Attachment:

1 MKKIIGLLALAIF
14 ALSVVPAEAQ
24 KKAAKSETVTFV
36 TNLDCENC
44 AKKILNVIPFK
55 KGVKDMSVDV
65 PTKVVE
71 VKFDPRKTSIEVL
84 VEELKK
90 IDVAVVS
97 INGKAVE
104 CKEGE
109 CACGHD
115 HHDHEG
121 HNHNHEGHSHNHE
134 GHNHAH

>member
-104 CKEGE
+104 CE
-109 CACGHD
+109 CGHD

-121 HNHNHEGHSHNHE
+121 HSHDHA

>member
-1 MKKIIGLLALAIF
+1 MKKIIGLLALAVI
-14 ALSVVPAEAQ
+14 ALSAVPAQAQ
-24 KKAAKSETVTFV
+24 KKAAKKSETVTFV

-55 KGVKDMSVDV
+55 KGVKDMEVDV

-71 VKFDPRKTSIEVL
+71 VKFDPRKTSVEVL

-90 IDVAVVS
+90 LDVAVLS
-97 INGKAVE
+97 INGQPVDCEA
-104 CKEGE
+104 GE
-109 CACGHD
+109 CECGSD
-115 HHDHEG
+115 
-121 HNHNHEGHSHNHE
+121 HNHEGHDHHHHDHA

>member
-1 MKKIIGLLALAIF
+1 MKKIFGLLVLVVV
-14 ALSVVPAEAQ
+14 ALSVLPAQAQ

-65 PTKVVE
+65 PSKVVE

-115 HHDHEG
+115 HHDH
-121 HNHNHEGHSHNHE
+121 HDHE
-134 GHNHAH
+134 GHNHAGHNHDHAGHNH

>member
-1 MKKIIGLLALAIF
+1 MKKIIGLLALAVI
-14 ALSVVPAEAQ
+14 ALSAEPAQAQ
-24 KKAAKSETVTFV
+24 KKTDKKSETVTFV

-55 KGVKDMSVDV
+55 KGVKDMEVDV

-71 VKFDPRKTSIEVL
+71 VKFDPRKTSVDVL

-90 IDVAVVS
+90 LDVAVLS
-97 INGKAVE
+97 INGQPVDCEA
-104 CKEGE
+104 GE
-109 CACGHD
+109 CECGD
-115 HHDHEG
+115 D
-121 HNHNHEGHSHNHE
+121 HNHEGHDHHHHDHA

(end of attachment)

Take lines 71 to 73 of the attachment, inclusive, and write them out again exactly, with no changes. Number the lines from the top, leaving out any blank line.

-90 IDVAVVS
+90 LDVAVLS
-97 INGKAVE